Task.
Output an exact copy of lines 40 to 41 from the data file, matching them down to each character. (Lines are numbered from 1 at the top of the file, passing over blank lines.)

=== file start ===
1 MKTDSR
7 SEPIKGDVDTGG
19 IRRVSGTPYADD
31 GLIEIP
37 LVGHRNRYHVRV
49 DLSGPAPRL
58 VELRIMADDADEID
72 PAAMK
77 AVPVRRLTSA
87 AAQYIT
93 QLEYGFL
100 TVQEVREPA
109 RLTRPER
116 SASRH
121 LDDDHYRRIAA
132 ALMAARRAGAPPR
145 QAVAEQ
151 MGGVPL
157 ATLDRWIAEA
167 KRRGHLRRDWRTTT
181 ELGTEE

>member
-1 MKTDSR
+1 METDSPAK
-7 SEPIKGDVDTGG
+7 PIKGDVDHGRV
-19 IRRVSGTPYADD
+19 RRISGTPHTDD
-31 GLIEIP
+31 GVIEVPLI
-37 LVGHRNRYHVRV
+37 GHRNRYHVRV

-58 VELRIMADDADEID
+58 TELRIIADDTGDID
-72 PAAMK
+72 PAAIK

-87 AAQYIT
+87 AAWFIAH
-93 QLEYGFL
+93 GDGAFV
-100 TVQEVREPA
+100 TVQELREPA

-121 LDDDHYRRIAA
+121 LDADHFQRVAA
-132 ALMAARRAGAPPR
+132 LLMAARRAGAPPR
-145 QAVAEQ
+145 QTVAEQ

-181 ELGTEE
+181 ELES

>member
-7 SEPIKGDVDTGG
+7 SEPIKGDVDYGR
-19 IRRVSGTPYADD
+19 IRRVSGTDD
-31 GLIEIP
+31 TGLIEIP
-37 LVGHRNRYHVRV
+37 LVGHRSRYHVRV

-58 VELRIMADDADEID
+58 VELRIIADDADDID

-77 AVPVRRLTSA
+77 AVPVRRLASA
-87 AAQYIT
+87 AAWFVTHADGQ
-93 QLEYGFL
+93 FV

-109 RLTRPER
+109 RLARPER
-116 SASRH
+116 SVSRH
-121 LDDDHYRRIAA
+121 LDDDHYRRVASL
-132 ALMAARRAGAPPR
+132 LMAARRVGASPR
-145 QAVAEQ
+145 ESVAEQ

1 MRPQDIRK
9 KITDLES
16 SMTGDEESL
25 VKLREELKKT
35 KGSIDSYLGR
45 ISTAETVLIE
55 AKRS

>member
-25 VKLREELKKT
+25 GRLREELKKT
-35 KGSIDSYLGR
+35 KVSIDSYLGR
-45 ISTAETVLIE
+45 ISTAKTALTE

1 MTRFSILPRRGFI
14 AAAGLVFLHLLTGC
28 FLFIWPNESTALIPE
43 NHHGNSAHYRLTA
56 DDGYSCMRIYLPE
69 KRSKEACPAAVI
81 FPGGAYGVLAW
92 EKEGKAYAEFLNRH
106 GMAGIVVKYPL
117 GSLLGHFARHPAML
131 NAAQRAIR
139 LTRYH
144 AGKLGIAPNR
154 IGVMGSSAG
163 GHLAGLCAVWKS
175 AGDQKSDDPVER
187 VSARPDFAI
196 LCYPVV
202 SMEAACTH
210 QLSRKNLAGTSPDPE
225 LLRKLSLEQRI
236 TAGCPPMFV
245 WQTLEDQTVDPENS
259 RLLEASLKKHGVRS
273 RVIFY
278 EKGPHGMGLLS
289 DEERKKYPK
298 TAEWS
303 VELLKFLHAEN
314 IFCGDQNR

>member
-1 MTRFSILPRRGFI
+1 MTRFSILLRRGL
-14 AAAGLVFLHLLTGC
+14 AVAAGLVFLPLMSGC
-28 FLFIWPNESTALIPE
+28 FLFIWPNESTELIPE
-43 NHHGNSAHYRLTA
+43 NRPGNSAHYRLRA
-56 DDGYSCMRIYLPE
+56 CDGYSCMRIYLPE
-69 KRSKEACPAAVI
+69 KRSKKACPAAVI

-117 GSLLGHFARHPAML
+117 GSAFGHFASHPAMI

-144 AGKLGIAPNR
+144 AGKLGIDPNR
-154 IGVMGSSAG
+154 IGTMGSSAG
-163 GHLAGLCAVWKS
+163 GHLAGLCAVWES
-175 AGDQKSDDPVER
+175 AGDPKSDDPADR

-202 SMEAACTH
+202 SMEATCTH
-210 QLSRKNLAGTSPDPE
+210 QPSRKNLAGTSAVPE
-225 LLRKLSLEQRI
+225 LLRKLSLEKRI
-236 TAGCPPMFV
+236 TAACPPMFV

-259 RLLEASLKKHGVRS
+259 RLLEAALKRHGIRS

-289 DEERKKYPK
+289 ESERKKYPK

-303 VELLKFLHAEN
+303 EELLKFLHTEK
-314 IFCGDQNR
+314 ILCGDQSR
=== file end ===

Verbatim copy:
+93 GDGAFV
-100 TVQEVREPA